Does the end of the year surprise you the same as it does me? I find it hard to believe we’re already closing the book on 2017.
At this time last year, for example, we were having a public discussion about how Jacqueline Craig and her children were treated by Fort Worth police after Craig called for help resolving a dispute with a neighbor.
The officer involved, William Martin, was suspended for 10 days. This month, Craig and her family filed a federal lawsuit alleging that their constitutional rights were violated during the arrest.
We continue to cover progress of the task force established following the arrest.
Never miss a local story.
How people are treated by those in positions of power is a bedrock for any local news organization. At the Star-Telegram, we know we’ve got to cover the stories that are significant to you and to our community. And we’ve got to stay with them.
Early in 2017 a team began to take a look at child abuse in Tarrant County, which led us to the Las Vegas Trail neighborhood. Deanna Boyd, Diane Smith, Lee Williams and others invested significant time in the child abuse project.
Reporter Jeff Caplan was tasked with exploring Las Vegas Trail and knew there was a meaningful story to share — but uncovering it did not come easy. He walked up and down area streets for weeks, asking people if they would talk with him.
The result? A deep dive into the acute challenges (poverty, crime, drugs, prostitution and much more) in the area, which is less than a mile from one of the most financially secure parts of Fort Worth.
We stuck with it, reporting on a bus tour by the mayor and others over the summer and then the creation of a special team that’s working on how the city, nonprofits and businesses can better support the area.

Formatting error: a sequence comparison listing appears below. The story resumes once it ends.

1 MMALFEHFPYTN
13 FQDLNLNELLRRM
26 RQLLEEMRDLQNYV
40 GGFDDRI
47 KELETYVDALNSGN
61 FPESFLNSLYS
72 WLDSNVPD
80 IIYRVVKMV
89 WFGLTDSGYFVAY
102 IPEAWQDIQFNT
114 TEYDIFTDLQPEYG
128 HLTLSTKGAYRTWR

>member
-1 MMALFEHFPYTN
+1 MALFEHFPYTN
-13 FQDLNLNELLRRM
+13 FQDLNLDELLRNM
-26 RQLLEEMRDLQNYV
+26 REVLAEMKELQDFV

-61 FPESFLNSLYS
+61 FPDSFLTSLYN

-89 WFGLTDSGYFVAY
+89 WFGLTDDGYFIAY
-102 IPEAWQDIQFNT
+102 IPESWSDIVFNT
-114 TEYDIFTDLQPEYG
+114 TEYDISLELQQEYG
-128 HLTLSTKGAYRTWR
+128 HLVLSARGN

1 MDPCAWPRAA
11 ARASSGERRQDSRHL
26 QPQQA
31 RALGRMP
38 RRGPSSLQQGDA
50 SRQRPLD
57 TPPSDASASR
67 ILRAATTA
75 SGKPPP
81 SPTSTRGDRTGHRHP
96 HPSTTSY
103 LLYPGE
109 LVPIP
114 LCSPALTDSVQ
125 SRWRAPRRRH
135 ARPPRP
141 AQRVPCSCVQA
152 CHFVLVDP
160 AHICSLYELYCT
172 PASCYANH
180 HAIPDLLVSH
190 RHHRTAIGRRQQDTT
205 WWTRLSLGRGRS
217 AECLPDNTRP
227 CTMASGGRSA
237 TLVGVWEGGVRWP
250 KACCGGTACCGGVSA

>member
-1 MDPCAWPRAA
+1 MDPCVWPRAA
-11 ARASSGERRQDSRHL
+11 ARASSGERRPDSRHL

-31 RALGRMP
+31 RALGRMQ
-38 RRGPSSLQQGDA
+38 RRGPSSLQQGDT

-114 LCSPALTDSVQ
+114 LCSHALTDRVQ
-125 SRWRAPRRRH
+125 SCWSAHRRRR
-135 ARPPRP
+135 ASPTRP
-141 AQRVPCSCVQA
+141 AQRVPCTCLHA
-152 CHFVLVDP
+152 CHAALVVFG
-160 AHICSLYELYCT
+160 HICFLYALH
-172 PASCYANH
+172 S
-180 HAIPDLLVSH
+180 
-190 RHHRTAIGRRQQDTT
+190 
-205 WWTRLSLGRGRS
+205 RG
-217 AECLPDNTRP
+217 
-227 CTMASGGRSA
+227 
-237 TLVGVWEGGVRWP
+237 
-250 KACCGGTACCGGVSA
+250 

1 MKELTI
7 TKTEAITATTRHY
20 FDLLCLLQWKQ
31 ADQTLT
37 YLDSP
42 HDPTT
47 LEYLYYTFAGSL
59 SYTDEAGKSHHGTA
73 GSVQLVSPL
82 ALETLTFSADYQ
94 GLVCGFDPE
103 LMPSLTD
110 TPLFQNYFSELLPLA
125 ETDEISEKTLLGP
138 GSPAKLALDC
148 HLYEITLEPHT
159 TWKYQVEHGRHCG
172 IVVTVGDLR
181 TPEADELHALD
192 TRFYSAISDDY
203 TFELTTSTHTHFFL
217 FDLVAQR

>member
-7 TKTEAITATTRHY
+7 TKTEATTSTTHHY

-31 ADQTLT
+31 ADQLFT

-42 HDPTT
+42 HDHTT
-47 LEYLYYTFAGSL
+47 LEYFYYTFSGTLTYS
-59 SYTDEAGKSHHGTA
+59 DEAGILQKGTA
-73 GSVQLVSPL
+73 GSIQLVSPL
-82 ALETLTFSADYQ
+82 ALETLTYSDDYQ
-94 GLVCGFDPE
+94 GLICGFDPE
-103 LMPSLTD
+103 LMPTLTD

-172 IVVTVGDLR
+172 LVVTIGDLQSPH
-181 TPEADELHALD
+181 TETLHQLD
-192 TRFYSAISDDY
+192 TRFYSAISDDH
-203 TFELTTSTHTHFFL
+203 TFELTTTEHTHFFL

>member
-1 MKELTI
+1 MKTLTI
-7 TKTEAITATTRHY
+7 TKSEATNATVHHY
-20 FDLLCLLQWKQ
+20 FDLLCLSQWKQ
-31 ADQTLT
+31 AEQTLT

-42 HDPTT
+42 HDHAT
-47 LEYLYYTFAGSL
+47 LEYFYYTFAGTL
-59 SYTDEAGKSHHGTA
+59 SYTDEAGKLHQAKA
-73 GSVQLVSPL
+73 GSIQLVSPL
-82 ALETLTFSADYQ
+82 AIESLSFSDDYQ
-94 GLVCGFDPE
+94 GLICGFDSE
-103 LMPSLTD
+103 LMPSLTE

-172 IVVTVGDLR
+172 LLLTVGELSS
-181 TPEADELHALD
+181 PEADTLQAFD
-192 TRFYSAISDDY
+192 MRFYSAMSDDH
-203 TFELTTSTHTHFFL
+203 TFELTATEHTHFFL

We put pressure on specific motels and apartments that take advantage of their clientele and on bad days look the other way when illegal behavior occurs on their property. These places are now under the watchful eye of the city, and lawsuits have recently been filed against two of them.
Many of you came out to support the neighborhood during a community conversation we hosted at Western Hills Primary School over the summer, and many more have given your time and treasure to the schools that serve the Trail.
In 2018, we plan to embed reporters in a handful of other North Texas micro-communities that are facing significant challenges. Our hope is you will again help create a better future for those who need it.
Every day we’ve got a tremendous opportunity to work for the greater good. But only because of your support. A local news organization is only as strong as the community it works for.
In September, many gave more directly — helping to raise funds for Harvey victims by dropping off diapers, toiletries, blankets and more — during a donation drive that filled up two 24-foot-long trucks with goods that went to our friends down south.
As the second half of 2017 unfolded, we detailed how certain family court records were not discoverable. The county clerk and local judges got together to find a solution, which now enables you to search for these records by the name of the person involved in the case.
That’s another value — working for transparency and access to documents that as taxpayers we all have a right to inspect.
More recently, we’ve written about the Fort Worth school board’s decision to remove its ethics policy. Until we reported on its removal, there was no public process to develop a new one.
This is important because the district now has $750 million in taxpayer-approved money to spend on building new schools and upgrading others, thanks to a bond measure that passed in November. Local contractors can and do receive work from the district. And like any other entity, they can make gifts and donate to the board’s election campaign funds.
We can devote reporting resources to the difference-making work because you support us. Whether it’s via a digital subscription, by taking the paper at your home or by liking our Facebook page (tell your friends they can too!), you’re participating in local journalism.
Thank you. More than anything over this holiday season, we want to be sure you know we can’t do it without you. And that we’re grateful.